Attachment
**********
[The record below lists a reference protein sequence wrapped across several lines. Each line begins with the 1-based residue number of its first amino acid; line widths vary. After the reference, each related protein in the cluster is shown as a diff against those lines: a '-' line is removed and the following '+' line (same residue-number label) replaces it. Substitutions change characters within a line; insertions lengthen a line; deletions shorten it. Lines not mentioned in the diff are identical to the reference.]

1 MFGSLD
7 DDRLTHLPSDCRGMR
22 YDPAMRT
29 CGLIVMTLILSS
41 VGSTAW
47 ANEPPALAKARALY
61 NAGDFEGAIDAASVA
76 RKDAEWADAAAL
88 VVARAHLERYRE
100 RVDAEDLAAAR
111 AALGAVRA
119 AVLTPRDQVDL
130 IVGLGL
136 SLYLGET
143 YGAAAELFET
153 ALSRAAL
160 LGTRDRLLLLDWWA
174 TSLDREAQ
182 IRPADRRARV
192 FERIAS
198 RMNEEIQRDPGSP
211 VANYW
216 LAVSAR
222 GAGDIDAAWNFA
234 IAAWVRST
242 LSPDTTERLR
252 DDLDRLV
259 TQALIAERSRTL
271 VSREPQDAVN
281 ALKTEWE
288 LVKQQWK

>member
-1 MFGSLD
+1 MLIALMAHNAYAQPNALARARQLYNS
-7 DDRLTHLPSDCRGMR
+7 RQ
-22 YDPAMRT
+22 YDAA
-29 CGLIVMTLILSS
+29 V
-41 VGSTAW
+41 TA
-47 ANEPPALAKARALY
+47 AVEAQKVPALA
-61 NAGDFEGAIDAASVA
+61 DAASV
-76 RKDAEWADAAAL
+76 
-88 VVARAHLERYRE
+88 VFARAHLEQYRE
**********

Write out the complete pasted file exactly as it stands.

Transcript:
[The record below lists a reference protein sequence wrapped across several lines. Each line begins with the 1-based residue number of its first amino acid; line widths vary. After the reference, each related protein in the cluster is shown as a diff against those lines: a '-' line is removed and the following '+' line (same residue-number label) replaces it. Substitutions change characters within a line; insertions lengthen a line; deletions shorten it. Lines not mentioned in the diff are identical to the reference.]

1 MFGSLD
7 DDRLTHLPSDCRGMR
22 YDPAMRT
29 CGLIVMTLILSS
41 VGSTAW
47 ANEPPALAKARALY
61 NAGDFEGAIDAASVA
76 RKDAEWADAAAL
88 VVARAHLERYRE
100 RVDAEDLAAAR
111 AALGAVRA
119 AVLTPRDQVDL
130 IVGLGL
136 SLYLGET
143 YGAAAELFET
153 ALSRAAL
160 LGTRDRLLLLDWWA
174 TSLDREAQ
182 IRPADRRARV
192 FERIAS
198 RMNEEIQRDPGSP
211 VANYW
216 LAVSAR
222 GAGDIDAAWNFA
234 IAAWVRST
242 LSPDTTERLR
252 DDLDRLV
259 TQALIAERSRTL
271 VSREPQDAVN
281 ALKTEWE
288 LVKQQWK

>member
-1 MFGSLD
+1 MLIALMAHNAYAQPNALARARQLYNS
-7 DDRLTHLPSDCRGMR
+7 RQ
-22 YDPAMRT
+22 YDAA
-29 CGLIVMTLILSS
+29 V
-41 VGSTAW
+41 TA
-47 ANEPPALAKARALY
+47 AVEAQKVPALA
-61 NAGDFEGAIDAASVA
+61 DAASV
-76 RKDAEWADAAAL
+76 
-88 VVARAHLERYRE
+88 VFARAHLEQYRE